In Memoriam, Winter 2018
Craufurd Goodwin, an historian of economic thought who was the officer in charge of the European and International Affairs (EIA) office at Ford in the 1970s and then a consultant in several offices for another two decades, died early last year, it was recently learned. He was 82.
Mr. Goodwin headed EIA from 1971 to 1977 after being a consultant from 1968. After he left, he worked again as a consultant in four Foundation offices until the summer of 1994.
His career as an academic spanned more than 50 years, nearly all of them at Duke University, from which he received his doctorate in 1958 with a thesis on Canadian economic policy and where he began teaching in 1962 as an assistant professor.
Over the years he served the university as vice provost, university secretary and dean of The Graduate School, where he helped begin the university’s Master of Liberal Studies program, now known as the Graduate Liberal Studies program, which enabled thousands of adults to earn advanced degrees in interdisciplinary studies.
He quickly became one of the more respected faculty members at Duke. Early in his career there, in 1969, he was among the faculty who were key intermediaries in helping resolve conflicts that arose during nationwide student protests, during which Duke students occupied an administration building.
“Craufurd was one of a small group of people who started the field of the history of economic thought,” said Paul Dudenhefer, a Duke faculty member, after Mr. Goodwin died in April 2017. “It used to be done as part of economics in general….He institutionalized the subfield of the history of economics.”
He wrote more than 100 books and articles, concentrating on the history of the use of economics in public life. He studied the role of economics in the arts, literature, journalism and public policy, and, drawing as well on his work with Ford, examined how such institutions as foundations and think tanks helped shape the nature of economics education and analysis around the world.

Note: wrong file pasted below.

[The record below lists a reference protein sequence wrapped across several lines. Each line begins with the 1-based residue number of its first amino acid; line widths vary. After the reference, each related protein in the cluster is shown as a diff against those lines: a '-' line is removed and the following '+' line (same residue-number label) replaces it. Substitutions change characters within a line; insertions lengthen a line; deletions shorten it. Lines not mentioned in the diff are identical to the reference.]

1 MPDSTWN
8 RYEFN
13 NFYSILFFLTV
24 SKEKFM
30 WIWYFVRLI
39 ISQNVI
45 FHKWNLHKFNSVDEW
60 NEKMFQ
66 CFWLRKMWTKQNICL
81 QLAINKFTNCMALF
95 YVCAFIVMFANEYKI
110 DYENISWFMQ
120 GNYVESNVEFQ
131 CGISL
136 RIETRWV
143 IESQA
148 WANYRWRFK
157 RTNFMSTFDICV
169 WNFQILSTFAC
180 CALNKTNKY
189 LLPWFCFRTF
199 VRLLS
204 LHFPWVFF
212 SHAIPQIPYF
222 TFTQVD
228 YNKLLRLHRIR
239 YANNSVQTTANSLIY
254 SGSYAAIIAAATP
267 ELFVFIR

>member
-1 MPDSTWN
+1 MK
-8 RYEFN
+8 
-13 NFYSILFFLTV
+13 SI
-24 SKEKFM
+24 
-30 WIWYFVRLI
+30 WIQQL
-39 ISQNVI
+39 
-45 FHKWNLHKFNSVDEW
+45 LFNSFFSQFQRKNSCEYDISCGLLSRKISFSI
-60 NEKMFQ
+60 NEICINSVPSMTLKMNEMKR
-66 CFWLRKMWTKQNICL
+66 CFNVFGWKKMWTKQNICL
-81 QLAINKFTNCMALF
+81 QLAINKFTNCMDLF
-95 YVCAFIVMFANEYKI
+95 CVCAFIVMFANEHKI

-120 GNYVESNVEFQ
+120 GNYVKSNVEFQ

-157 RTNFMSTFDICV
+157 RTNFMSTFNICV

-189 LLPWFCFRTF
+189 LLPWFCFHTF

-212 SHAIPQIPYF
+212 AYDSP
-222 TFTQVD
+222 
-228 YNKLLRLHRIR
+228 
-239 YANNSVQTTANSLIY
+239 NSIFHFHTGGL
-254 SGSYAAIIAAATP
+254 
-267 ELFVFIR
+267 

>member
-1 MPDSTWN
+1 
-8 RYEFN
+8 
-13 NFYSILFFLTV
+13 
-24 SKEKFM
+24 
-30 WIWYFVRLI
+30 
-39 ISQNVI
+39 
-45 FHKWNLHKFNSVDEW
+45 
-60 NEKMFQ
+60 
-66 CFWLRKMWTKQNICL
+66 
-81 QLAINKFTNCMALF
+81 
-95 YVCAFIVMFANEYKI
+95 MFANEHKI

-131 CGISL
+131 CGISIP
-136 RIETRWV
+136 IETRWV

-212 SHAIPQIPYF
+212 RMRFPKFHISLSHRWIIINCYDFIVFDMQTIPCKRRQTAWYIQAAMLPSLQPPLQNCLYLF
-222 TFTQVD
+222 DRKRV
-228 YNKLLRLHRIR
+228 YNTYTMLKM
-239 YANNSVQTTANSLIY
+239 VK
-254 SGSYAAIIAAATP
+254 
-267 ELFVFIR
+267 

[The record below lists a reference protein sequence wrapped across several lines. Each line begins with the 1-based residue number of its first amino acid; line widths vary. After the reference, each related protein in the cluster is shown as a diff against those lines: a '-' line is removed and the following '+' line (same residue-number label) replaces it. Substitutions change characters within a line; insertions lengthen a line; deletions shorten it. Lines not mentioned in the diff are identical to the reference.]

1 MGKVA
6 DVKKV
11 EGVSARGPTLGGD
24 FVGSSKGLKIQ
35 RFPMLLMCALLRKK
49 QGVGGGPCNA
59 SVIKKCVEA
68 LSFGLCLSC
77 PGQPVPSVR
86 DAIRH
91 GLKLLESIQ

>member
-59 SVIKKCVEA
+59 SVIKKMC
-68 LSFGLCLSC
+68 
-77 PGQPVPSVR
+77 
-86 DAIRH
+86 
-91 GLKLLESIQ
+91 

He was an influential figure in his field, having been a past president and distinguished fellow of the History of Economics Society, working to build a professional community of historians of economics. He was also a founding member of the journal History of Political Economy, of the History of Economics Society and of the Center for the History of Political Economy.
Mr. Goodwin also gained renown for the nineteenth century property he and his wife purchased, known as Montrose, which once was owned by a North Carolina governor and came to be listed on the National Register of Historic Places as much for the 20-acre garden Mr. Goodwin’s wife, Nancy, developed as for the house.
Tourists from around the country visited Montrose, drawn also by the extensive art collection that focused on the Bloomsbury Group, an informal gathering of such British artists, writers and intellectuals as Virginia Woolf, E.M. Forster and John Maynard Keynes, and that Mr. Goodwin studied and often wrote about.
Mr. Goodwin, said Paul Dudenhefer, “was always eager to talk about the fascinating things he was reading and writing about. Working with him was extremely educational and entertaining. He made me laugh every day.”
John Sommer, assistant representative in the Foundation’s New Delhi office from 1970 to 1975, died November 11 at the age of 76. He had been suffering from multiple myeloma for seven years.
Mr. Sommer joined the Foundation in 1969 and worked in the Asia and Pacific program until being posted the next year to New Delhi as assistant to the representative. He became assistant representative and program officer in 1972.